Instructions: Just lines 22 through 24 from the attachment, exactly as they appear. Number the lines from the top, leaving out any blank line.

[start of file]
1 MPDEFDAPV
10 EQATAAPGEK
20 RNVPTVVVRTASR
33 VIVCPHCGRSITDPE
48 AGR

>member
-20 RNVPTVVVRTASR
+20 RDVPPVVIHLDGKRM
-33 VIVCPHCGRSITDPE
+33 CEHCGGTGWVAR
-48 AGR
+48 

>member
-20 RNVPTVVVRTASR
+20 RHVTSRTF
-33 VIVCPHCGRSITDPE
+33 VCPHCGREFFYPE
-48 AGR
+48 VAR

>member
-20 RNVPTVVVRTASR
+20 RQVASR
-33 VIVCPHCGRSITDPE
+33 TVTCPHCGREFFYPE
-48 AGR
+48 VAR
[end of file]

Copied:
+20 RQVASR
-33 VIVCPHCGRSITDPE
+33 TVTCPHCGREFFYPE